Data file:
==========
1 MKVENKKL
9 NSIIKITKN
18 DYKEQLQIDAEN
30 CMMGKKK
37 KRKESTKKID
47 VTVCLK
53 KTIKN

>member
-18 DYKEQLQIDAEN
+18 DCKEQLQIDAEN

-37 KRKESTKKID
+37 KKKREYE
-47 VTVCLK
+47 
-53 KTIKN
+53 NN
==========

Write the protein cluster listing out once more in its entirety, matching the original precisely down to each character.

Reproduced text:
1 MKVENKKL
9 NSIIKITKN
18 DYKEQLQIDAEN
30 CMMGKKK
37 KRKESTKKID
47 VTVCLK
53 KTIKN

>member
-18 DYKEQLQIDAEN
+18 DCKEQLQIDAEN

-37 KRKESTKKID
+37 KKKREYE
-47 VTVCLK
+47 
-53 KTIKN
+53 NN